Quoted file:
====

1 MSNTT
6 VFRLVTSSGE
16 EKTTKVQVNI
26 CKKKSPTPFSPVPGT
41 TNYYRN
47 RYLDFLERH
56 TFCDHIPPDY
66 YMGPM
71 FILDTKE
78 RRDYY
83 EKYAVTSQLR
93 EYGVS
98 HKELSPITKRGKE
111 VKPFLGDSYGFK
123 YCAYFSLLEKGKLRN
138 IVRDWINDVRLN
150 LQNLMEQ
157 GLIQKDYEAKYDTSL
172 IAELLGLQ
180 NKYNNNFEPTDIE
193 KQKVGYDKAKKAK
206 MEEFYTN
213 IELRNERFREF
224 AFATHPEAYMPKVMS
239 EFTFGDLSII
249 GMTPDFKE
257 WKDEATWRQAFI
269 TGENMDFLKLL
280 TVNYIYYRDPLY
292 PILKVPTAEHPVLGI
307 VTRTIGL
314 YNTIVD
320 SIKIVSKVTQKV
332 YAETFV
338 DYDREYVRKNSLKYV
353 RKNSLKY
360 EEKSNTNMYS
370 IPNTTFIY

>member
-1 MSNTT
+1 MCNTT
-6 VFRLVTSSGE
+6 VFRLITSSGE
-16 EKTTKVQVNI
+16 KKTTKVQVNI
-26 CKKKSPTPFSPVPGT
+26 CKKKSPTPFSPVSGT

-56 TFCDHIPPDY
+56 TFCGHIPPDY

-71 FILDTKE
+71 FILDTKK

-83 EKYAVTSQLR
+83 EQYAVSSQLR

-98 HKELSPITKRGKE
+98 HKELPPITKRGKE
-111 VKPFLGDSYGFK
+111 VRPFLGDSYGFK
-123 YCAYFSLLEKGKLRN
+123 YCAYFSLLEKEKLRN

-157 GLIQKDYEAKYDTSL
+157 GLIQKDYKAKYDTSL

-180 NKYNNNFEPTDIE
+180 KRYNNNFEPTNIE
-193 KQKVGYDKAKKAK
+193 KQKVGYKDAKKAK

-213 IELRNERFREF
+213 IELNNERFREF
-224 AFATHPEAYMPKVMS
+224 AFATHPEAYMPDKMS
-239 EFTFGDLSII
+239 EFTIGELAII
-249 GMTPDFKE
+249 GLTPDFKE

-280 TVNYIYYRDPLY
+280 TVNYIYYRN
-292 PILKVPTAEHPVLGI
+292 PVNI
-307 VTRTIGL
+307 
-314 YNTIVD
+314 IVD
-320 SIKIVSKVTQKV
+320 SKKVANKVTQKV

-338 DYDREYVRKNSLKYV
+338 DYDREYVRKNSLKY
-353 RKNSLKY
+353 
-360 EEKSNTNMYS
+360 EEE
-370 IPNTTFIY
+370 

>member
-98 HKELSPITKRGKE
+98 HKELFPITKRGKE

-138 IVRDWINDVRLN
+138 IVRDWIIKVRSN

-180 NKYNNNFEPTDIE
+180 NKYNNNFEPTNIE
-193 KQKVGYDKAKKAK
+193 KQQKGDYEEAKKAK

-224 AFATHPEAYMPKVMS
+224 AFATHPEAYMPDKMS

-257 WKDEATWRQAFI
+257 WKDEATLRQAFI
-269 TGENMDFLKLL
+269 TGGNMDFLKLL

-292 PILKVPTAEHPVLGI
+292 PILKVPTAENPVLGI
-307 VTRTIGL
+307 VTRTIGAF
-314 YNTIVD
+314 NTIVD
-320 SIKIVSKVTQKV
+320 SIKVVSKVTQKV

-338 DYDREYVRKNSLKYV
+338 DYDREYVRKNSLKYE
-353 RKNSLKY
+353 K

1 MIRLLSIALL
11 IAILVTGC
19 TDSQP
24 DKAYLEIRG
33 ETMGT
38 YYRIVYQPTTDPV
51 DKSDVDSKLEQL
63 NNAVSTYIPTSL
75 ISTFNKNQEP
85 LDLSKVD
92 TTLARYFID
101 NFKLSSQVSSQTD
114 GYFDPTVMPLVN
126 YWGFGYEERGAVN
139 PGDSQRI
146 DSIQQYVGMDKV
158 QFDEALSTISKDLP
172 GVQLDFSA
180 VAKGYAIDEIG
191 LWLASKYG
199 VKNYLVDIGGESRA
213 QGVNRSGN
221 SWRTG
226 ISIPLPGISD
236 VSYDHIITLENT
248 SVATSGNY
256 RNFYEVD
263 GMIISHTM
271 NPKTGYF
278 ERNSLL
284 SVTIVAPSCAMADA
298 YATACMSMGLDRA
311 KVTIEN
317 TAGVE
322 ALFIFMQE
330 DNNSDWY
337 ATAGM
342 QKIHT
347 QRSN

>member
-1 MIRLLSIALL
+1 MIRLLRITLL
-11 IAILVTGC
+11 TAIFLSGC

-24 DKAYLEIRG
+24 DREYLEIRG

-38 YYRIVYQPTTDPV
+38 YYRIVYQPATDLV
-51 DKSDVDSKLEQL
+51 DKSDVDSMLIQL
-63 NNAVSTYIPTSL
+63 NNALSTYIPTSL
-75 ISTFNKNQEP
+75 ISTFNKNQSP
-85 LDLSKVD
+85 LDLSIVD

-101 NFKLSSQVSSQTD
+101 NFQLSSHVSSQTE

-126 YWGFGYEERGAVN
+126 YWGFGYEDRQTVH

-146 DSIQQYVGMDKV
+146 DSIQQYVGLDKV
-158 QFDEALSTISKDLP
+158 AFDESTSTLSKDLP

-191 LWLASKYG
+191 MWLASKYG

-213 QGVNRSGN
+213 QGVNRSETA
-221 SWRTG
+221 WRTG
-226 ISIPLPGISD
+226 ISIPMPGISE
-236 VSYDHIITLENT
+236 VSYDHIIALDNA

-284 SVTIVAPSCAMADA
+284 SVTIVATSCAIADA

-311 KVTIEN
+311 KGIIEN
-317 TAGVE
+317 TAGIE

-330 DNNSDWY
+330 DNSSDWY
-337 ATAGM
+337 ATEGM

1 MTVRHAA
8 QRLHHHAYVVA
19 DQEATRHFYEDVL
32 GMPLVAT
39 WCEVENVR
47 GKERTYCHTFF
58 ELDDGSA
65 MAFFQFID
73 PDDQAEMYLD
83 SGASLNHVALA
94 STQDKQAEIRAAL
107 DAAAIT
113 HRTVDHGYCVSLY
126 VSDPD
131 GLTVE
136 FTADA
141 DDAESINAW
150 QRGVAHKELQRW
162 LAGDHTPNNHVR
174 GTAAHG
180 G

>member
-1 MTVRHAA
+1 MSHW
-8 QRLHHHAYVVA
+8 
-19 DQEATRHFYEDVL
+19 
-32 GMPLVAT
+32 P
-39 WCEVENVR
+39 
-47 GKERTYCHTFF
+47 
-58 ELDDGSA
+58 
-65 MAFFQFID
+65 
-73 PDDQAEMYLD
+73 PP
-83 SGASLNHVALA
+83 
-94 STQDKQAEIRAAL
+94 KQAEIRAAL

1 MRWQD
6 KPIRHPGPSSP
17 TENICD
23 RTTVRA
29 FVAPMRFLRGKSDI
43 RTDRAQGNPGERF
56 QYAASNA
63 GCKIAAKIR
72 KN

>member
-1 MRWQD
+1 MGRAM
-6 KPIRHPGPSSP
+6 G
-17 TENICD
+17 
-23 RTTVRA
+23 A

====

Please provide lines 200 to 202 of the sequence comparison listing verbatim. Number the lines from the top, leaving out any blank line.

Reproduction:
+330 DNSSDWY
-337 ATAGM
+337 ATEGM